Probably just because it's the SF Gate (same reason the only comparison made was to Berkeley).
* Financial aid does not cover housing during the summer because Stanford undergrad is not in session during the summer
* Seeing how Stanford covers tuition and all the expenses for low-income students it's actually cheaper to go to Stanford than to stay at home. It's vastly harder for middle-income families to afford full cost of Stanford, than it is for low-income. Welcome to the modern elite college price discrimination/income redistribution.
* having a car for an undergrad is unnecessary and uncommon in Stanford (it's a large and self-sufficient campus), it's a luxury or cost of doing business if you have an off-campus job.
* there are good opportunities for low-income students got make a little extra money. Taking out a bit more in federally subsidized loans (reasonable if you expect your income to increase past college) and subsidized on-campus jobs which pay more than most post-undergraduate starting salaries would be good options.
* so on, so on ...
The lower-than-Berkeley Pell grant percentage is interesting. In addition to irrational belief that Stanford is "school for rich kids" I'd also point to the following rational reasons:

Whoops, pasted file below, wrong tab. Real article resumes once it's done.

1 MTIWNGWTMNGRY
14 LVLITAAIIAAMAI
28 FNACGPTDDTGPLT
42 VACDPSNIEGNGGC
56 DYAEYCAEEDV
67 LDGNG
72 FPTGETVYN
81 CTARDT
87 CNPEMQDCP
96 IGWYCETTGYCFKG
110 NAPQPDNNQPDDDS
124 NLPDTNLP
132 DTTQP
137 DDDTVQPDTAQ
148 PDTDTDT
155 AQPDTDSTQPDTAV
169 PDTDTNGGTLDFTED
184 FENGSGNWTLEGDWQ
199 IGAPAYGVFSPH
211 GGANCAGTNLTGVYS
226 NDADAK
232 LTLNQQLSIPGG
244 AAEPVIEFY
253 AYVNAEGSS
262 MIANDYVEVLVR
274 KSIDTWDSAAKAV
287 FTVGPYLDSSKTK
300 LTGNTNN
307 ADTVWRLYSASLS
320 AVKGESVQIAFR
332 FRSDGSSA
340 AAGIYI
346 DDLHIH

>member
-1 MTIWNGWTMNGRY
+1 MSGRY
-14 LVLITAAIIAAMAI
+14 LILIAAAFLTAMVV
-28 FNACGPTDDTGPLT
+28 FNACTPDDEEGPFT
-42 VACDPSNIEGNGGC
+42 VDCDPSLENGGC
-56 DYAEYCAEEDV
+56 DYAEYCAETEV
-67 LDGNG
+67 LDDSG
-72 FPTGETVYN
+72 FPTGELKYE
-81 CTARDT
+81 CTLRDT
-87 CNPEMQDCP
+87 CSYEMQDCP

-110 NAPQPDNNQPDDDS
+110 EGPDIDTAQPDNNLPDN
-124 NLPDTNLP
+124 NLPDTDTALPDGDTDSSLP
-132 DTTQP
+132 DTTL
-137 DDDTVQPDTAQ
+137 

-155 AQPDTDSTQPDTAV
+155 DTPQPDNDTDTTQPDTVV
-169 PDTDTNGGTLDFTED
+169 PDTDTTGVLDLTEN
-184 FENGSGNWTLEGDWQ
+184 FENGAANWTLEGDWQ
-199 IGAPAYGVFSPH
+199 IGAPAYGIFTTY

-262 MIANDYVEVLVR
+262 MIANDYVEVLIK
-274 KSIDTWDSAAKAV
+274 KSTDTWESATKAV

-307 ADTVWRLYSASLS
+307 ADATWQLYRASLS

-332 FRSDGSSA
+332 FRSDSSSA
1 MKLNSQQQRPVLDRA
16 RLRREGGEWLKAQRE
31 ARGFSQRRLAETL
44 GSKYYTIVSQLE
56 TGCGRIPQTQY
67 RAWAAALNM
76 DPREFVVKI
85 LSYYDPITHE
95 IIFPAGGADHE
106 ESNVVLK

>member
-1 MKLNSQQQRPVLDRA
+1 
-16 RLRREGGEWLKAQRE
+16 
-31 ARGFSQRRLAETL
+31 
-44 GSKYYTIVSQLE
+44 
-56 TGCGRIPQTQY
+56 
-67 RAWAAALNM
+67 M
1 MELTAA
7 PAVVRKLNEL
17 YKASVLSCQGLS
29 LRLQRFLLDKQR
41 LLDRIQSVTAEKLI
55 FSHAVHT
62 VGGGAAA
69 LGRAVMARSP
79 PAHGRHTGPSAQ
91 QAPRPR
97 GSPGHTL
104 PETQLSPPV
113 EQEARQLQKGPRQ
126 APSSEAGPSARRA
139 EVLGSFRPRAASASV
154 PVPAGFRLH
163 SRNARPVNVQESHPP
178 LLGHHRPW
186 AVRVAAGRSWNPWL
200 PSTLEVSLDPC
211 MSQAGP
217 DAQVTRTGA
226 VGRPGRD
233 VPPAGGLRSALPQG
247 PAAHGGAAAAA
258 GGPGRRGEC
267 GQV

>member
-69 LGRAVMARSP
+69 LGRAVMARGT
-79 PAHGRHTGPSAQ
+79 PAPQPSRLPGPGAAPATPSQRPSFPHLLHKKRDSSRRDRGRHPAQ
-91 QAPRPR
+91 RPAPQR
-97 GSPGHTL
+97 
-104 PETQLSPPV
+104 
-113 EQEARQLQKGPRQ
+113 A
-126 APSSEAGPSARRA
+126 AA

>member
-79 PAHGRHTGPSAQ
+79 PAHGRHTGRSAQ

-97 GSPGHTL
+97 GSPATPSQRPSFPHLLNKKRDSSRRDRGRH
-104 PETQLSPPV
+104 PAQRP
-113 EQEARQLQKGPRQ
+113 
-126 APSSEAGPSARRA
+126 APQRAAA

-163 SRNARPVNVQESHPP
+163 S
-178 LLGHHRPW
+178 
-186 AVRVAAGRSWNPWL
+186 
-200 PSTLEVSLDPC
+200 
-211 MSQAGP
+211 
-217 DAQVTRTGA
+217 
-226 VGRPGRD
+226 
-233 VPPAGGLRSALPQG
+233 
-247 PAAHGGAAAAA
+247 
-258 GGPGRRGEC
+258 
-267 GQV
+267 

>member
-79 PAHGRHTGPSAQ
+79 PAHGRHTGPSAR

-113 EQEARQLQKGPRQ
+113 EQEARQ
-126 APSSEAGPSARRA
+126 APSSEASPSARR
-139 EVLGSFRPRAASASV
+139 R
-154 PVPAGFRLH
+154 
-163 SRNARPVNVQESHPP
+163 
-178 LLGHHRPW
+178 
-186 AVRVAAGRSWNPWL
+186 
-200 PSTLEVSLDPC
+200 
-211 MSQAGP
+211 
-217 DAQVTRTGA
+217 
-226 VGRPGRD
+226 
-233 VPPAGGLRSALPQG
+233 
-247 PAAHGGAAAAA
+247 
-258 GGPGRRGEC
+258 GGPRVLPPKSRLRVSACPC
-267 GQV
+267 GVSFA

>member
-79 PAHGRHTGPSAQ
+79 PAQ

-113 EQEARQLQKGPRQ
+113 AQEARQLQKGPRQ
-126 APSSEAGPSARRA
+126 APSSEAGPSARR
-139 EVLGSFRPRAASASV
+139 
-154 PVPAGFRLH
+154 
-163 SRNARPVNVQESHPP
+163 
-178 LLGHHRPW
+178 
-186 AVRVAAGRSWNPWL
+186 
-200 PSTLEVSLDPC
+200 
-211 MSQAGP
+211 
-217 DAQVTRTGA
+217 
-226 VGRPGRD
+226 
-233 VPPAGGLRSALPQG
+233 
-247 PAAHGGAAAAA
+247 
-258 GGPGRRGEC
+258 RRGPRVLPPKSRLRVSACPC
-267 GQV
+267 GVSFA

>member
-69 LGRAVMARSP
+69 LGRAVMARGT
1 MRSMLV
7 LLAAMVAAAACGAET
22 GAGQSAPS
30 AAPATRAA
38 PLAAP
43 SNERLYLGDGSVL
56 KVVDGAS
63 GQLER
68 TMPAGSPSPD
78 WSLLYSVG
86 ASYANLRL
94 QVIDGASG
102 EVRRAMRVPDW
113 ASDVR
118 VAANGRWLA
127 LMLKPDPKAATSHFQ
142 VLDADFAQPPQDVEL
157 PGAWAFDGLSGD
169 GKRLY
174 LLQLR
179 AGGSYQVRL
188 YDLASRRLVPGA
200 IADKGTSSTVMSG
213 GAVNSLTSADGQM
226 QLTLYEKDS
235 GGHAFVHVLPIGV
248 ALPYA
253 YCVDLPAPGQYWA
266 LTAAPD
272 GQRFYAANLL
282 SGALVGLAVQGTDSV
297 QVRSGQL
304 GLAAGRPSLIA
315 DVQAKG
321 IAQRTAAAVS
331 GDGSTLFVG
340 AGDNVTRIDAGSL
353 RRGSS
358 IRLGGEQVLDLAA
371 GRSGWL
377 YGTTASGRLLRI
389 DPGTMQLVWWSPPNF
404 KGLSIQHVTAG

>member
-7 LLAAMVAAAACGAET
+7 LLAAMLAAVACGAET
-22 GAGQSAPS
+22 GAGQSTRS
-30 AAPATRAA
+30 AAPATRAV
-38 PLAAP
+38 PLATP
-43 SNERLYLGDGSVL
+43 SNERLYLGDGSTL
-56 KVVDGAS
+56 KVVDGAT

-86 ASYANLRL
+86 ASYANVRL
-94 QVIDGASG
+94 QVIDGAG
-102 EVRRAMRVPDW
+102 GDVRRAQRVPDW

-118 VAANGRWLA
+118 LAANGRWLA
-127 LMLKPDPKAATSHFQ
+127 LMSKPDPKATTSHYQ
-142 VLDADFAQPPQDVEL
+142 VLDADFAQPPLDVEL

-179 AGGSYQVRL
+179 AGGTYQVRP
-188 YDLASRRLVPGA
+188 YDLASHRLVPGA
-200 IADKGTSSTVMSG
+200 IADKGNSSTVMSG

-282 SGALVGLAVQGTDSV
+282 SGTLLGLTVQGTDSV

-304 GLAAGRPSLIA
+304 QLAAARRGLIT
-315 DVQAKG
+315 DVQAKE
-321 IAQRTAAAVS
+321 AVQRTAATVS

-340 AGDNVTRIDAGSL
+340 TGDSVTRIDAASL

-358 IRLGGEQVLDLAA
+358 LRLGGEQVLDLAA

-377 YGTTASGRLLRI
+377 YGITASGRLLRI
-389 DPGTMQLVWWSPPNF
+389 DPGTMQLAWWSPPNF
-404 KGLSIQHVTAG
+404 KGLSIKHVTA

* Stanford is more selective. You get drastically fewer poor kids as you move to the right of the bell curve.
* Stanford practices affirmative action based on race. Berkeley is prohibited by law from using race and does it based on socio-economic status. Meaning that relatively to Berkeley Stanford discriminates against poor kids to free up space for protected minorities.
What is the defining range of "low-income student" in this statement of yours, and in your several other comments in which you refer to other students? What is the boundary line between "low-income" and "middle-income" in your second bullet point?